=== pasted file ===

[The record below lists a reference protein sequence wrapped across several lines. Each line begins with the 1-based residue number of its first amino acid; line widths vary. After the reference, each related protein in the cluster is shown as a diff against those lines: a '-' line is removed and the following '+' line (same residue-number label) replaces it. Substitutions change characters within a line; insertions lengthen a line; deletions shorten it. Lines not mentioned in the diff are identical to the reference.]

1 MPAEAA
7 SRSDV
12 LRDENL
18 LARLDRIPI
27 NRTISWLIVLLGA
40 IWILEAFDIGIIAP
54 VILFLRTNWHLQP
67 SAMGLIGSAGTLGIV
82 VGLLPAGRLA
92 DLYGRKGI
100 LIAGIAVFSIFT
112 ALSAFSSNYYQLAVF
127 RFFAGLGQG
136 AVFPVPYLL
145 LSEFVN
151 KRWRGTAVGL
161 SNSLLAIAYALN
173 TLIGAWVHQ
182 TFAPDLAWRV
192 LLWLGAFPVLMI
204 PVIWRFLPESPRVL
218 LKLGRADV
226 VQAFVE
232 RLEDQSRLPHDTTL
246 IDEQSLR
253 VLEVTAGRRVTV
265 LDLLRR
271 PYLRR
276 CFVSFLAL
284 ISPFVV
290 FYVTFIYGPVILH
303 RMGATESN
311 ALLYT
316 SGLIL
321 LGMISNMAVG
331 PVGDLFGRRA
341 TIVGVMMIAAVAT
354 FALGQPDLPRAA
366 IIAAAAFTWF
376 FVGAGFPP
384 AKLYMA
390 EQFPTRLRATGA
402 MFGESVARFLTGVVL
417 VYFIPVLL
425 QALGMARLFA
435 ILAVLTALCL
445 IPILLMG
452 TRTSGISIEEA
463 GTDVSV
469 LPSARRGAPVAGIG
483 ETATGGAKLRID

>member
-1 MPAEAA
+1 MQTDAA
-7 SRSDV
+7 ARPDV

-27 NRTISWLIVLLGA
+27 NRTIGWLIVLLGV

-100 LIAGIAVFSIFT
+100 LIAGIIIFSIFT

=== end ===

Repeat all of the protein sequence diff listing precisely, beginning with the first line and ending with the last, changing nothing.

[The record below lists a reference protein sequence wrapped across several lines. Each line begins with the 1-based residue number of its first amino acid; line widths vary. After the reference, each related protein in the cluster is shown as a diff against those lines: a '-' line is removed and the following '+' line (same residue-number label) replaces it. Substitutions change characters within a line; insertions lengthen a line; deletions shorten it. Lines not mentioned in the diff are identical to the reference.]

1 MPAEAA
7 SRSDV
12 LRDENL
18 LARLDRIPI
27 NRTISWLIVLLGA
40 IWILEAFDIGIIAP
54 VILFLRTNWHLQP
67 SAMGLIGSAGTLGIV
82 VGLLPAGRLA
92 DLYGRKGI
100 LIAGIAVFSIFT
112 ALSAFSSNYYQLAVF
127 RFFAGLGQG
136 AVFPVPYLL
145 LSEFVN
151 KRWRGTAVGL
161 SNSLLAIAYALN
173 TLIGAWVHQ
182 TFAPDLAWRV
192 LLWLGAFPVLMI
204 PVIWRFLPESPRVL
218 LKLGRADV
226 VQAFVE
232 RLEDQSRLPHDTTL
246 IDEQSLR
253 VLEVTAGRRVTV
265 LDLLRR
271 PYLRR
276 CFVSFLAL
284 ISPFVV
290 FYVTFIYGPVILH
303 RMGATESN
311 ALLYT
316 SGLIL
321 LGMISNMAVG
331 PVGDLFGRRA
341 TIVGVMMIAAVAT
354 FALGQPDLPRAA
366 IIAAAAFTWF
376 FVGAGFPP
384 AKLYMA
390 EQFPTRLRATGA
402 MFGESVARFLTGVVL
417 VYFIPVLL
425 QALGMARLFA
435 ILAVLTALCL
445 IPILLMG
452 TRTSGISIEEA
463 GTDVSV
469 LPSARRGAPVAGIG
483 ETATGGAKLRID

>member
-1 MPAEAA
+1 MQTDAA
-7 SRSDV
+7 ARPDV

-27 NRTISWLIVLLGA
+27 NRTIGWLIVLLGV

-100 LIAGIAVFSIFT
+100 LIAGIIIFSIFT